Breaking Bad Habits

We all develop bad habits in our rehab phase to learn how to make the correct movements. For example to learn how to walk again, I had to pick up my knee when I walked. I did this in order for my brain to know that I had to pick up my leg when I walked.

I remember in rehab, my physical therapist would say something to the likes of “heel, toe, knee.” These were all the steps that I needed to do to learn how to walk again. By repeating this in my head, I could not forget the correct steps on how to walk.

Once I learned how to walk correctly (on my own, without a cain) I still was lifting my knee when I was walking. I would lift it in an exaggerated motion, just like I had in rehab to remind me to lift my leg off the ground and swing it forward.

So, it would look like I was doing high knees with one of my legs and not the other. The only way I was able to stop this was by forcing myself to not lift my knee up high. I had to consciously think about my knee and what it was doing, where it was in space.

I would consciously tell my self to keep it straight at an attempt to reverse the affects that rehab had left. When I would practice walking with my mom or dad, I would constantly think about what my leg was doing.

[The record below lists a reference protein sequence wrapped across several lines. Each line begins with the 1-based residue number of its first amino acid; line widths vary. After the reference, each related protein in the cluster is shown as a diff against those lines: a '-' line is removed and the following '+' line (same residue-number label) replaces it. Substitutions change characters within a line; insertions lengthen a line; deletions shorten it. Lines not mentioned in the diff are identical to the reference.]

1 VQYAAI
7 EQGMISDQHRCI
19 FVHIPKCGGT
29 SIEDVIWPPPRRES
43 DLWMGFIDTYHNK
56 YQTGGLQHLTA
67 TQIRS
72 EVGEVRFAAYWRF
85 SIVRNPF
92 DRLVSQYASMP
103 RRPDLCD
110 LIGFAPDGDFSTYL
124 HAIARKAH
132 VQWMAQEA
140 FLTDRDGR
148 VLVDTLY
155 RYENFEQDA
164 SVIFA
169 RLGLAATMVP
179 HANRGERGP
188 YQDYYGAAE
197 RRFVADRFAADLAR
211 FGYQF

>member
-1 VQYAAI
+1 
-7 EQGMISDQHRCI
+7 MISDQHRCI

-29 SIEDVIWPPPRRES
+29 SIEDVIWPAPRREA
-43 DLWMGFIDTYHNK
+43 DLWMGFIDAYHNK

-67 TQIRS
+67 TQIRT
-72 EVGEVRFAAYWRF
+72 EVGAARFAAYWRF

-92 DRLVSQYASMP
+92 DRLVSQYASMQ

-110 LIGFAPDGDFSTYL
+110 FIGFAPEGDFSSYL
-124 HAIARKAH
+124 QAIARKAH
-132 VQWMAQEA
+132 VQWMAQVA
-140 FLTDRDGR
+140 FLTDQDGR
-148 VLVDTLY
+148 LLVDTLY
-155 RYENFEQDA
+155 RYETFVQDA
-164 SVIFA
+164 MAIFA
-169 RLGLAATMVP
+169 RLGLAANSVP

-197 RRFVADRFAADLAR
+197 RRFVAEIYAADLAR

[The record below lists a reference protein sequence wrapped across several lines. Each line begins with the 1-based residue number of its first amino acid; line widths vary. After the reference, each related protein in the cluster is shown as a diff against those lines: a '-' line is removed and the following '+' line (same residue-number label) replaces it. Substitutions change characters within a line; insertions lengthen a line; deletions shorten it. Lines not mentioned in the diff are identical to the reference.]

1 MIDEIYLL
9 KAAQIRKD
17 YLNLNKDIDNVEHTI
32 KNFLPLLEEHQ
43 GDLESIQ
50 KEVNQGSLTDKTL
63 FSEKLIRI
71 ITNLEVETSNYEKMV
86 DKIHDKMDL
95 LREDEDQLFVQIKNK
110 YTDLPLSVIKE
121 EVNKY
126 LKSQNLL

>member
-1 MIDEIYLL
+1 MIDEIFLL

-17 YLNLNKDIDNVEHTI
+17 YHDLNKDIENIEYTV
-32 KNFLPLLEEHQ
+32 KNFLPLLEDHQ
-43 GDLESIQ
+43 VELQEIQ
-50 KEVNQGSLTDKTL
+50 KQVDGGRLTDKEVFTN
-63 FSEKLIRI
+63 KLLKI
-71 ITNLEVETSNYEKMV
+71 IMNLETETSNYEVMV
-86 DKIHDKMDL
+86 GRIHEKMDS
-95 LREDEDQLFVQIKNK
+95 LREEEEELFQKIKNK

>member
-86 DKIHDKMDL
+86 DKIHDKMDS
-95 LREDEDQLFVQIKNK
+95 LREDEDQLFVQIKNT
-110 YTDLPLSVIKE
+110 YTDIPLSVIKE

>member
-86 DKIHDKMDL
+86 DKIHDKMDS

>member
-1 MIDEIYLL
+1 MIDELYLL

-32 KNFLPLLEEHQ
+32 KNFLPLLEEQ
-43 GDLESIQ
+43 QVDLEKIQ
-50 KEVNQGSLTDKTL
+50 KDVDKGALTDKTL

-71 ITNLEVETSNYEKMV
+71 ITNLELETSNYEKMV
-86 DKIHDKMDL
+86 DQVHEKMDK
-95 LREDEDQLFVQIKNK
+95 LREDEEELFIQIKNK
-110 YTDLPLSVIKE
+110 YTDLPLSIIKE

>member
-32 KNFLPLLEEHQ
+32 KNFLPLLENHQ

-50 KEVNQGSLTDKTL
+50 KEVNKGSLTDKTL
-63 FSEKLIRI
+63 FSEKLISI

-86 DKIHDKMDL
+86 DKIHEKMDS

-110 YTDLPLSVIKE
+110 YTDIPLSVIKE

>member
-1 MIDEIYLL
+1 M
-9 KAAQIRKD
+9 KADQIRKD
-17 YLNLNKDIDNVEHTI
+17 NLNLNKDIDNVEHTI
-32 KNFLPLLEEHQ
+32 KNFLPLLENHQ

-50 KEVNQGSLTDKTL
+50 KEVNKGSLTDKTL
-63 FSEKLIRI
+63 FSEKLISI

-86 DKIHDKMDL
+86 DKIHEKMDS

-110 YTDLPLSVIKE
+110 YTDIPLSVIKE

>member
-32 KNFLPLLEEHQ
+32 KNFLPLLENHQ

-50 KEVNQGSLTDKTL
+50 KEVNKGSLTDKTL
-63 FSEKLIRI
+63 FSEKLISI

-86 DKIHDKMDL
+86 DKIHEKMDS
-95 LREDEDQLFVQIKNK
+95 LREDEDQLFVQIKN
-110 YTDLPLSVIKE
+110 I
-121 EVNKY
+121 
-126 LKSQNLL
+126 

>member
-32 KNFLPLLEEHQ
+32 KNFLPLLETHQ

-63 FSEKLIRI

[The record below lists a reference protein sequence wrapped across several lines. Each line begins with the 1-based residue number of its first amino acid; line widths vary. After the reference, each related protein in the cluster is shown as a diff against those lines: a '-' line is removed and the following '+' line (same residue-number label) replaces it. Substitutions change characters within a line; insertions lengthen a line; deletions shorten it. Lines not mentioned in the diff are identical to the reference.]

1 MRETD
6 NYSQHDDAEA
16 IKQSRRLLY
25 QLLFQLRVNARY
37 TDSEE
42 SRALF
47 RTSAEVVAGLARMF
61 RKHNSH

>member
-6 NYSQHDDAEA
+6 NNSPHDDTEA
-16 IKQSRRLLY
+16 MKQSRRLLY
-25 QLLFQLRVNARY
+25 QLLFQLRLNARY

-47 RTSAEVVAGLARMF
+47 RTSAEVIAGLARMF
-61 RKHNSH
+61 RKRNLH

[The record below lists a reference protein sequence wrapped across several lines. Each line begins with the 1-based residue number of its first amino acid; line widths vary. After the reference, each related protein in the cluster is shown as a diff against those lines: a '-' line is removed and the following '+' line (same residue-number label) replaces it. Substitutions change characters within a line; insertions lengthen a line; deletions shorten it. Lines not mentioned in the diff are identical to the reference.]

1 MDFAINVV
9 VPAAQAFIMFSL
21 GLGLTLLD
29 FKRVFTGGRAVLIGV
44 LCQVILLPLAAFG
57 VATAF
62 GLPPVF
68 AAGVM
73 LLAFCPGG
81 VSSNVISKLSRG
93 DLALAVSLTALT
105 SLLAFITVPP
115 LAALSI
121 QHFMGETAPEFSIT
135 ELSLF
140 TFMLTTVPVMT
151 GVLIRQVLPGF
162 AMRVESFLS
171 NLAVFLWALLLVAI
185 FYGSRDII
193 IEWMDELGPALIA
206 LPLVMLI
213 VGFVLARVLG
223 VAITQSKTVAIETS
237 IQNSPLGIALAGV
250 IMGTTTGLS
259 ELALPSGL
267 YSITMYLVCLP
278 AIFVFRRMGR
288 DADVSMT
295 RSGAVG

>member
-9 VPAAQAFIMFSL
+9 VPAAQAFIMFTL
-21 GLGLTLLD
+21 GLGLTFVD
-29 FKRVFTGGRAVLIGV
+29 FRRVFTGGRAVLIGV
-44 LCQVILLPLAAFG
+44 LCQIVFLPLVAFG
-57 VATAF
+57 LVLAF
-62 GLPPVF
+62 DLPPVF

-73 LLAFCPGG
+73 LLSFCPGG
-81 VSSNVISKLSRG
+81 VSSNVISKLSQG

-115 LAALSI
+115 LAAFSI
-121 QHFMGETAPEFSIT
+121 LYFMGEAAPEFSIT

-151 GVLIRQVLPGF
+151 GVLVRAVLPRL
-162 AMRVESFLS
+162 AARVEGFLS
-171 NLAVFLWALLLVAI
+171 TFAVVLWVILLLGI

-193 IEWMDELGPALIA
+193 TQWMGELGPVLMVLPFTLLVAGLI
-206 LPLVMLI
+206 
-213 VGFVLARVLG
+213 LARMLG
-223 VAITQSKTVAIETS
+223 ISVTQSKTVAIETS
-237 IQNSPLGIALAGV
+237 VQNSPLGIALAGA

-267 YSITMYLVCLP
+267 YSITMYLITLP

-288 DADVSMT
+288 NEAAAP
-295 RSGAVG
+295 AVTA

The minute my concentration would run off to something else I would catch myself lifting my knee up way to much. In time though I was able to force my knee down. I began to walk normal again. I noticed something else in my walking though.

When I first started to re-learn how to walk I had developed a habit of kicking my left leg out to the left. So, picture my body going straight as my left leg was going kicking out to the left but would loop around to land in front of me. It made me walk with an awkward limp.

I had to get rid of this, the only way to get rid of this was to concentrate like I had before with my knee. I had to consciously tell my self, watch my left leg. Make sure it goes in a straight land and lands in front of me. So, I tried to land my left foot right in front of me and parallel to my right.

In time I was able to walk in a straight line, I no longer looked like I wobbled.  I must confess though, there are times that I am fatigued or tired and I begin to wobble again. Whenever I loose focus or I personally feel I do not have the power to concentrate, my old habits resurface mildly.

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